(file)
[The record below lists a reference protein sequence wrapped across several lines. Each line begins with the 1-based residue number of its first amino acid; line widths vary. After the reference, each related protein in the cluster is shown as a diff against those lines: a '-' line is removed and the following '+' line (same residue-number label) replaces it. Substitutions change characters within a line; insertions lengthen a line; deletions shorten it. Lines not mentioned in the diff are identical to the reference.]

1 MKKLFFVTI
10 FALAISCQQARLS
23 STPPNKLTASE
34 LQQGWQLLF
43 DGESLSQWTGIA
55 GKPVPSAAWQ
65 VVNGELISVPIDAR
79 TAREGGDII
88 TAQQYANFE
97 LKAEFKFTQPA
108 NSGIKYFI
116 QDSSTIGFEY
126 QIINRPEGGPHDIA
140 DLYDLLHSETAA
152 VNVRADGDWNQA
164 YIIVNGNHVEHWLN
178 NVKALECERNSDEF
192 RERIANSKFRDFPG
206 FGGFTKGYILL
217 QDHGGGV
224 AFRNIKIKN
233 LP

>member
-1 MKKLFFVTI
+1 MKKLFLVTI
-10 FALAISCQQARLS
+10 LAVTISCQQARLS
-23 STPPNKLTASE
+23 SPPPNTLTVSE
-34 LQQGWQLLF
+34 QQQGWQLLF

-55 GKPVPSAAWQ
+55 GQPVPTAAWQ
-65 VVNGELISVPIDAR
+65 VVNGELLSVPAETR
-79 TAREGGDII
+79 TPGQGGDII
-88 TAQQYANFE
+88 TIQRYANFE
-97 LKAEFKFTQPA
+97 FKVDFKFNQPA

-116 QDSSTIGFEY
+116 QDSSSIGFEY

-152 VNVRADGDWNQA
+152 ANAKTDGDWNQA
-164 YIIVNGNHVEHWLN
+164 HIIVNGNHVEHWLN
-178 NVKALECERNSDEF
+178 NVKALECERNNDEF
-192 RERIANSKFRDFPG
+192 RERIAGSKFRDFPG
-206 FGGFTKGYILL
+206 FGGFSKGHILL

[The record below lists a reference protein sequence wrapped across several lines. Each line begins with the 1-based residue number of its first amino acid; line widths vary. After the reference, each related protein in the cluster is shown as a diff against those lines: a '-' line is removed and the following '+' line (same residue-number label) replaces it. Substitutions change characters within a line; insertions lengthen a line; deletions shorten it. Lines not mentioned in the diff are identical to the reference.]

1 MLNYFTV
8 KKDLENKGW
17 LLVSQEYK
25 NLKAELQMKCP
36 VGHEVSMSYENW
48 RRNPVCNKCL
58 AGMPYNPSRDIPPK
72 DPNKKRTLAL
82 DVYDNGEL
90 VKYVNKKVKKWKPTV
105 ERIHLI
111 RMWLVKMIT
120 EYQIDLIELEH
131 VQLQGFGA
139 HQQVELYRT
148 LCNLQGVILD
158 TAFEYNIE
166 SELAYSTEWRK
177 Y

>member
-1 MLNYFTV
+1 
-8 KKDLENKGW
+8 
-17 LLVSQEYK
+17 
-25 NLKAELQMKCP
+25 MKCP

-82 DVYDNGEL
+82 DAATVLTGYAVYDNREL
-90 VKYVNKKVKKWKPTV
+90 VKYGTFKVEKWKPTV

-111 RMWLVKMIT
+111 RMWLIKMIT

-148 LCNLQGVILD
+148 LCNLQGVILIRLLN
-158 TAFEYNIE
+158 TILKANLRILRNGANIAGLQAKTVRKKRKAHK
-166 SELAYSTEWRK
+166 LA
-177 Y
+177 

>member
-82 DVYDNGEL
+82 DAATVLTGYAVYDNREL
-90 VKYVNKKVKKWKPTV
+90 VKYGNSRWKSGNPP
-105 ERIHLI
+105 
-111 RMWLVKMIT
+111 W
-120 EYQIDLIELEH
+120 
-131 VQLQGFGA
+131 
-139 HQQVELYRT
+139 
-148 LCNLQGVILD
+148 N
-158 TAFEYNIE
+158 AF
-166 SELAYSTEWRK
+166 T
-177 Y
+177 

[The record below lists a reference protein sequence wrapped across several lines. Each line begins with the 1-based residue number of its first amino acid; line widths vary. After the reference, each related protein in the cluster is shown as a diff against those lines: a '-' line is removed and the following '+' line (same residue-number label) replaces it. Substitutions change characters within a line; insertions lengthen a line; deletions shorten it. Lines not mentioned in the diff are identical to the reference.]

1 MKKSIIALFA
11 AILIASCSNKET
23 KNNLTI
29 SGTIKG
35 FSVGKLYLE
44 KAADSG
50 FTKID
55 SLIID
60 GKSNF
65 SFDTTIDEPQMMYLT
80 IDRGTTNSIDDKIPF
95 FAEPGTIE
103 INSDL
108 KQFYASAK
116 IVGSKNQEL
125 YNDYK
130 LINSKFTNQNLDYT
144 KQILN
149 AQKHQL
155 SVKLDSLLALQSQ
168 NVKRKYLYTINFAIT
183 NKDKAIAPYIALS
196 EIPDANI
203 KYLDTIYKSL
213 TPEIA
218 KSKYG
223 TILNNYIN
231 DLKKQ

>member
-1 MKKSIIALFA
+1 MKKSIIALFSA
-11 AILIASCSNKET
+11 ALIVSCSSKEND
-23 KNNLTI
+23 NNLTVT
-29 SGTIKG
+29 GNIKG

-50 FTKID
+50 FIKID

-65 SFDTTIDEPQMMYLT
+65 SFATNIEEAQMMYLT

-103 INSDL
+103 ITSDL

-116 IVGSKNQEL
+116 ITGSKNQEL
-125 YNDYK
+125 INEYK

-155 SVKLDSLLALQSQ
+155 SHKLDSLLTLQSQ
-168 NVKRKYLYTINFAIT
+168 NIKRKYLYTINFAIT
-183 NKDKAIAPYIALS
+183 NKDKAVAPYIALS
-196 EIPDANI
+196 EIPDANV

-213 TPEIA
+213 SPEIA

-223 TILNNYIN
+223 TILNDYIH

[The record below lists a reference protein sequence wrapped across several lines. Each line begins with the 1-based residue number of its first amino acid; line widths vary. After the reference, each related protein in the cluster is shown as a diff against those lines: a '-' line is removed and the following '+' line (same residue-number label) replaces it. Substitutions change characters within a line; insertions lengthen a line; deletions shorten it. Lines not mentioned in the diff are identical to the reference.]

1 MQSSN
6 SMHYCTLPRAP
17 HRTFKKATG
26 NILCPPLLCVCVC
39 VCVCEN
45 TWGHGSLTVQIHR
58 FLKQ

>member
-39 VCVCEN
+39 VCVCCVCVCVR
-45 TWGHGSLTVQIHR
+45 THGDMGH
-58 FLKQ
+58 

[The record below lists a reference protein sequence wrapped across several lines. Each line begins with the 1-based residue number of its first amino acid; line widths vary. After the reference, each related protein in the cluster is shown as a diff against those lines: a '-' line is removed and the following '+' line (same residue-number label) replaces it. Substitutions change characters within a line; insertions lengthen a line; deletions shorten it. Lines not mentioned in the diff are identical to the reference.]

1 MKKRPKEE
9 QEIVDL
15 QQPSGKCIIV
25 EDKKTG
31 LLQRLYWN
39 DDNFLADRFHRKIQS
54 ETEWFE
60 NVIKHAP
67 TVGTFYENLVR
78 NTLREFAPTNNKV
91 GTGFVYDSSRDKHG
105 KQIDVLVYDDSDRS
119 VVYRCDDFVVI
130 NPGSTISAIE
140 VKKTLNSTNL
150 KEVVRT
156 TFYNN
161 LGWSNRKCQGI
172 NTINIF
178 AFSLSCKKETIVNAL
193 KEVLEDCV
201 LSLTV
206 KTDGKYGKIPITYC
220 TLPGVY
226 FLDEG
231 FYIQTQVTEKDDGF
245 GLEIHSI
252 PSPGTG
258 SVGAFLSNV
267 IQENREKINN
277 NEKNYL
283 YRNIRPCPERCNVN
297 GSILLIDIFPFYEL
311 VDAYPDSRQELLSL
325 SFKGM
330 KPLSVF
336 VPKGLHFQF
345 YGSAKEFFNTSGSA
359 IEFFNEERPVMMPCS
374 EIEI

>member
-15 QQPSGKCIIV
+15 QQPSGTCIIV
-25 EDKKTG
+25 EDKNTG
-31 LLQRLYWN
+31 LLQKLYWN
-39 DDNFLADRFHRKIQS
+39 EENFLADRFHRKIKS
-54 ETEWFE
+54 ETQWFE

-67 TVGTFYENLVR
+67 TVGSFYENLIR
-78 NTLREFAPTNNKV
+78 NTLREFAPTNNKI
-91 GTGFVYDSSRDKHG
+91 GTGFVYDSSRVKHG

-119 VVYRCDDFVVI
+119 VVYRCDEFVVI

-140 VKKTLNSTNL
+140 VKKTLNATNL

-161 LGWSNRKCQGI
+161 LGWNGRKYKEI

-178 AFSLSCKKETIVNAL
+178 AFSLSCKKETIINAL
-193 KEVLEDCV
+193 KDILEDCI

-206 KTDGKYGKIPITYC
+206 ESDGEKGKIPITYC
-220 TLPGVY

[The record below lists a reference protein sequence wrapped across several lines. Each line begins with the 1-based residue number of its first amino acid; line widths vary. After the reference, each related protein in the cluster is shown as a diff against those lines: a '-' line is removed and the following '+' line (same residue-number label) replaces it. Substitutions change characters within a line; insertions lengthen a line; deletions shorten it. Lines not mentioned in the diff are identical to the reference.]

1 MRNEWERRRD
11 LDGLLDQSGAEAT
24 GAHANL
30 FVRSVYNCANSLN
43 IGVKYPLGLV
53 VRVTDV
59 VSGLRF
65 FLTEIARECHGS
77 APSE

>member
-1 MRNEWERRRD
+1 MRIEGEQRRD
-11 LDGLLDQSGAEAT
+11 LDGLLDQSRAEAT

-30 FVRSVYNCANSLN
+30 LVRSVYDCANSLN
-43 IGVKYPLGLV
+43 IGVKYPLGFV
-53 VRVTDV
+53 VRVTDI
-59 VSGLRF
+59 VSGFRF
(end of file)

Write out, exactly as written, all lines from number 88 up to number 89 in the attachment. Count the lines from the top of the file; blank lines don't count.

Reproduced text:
-111 RMWLVKMIT
+111 RMWLIKMIT